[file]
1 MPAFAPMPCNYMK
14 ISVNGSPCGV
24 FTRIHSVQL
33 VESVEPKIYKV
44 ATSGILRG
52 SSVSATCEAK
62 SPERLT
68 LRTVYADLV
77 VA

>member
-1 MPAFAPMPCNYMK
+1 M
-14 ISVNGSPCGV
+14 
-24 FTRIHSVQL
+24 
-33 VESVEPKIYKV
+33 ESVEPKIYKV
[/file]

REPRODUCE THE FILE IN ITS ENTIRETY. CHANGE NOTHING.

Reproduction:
1 MPAFAPMPCNYMK
14 ISVNGSPCGV
24 FTRIHSVQL
33 VESVEPKIYKV
44 ATSGILRG
52 SSVSATCEAK
62 SPERLT
68 LRTVYADLV
77 VA

>member
-1 MPAFAPMPCNYMK
+1 M
-14 ISVNGSPCGV
+14 
-24 FTRIHSVQL
+24 
-33 VESVEPKIYKV
+33 ESVEPKIYKV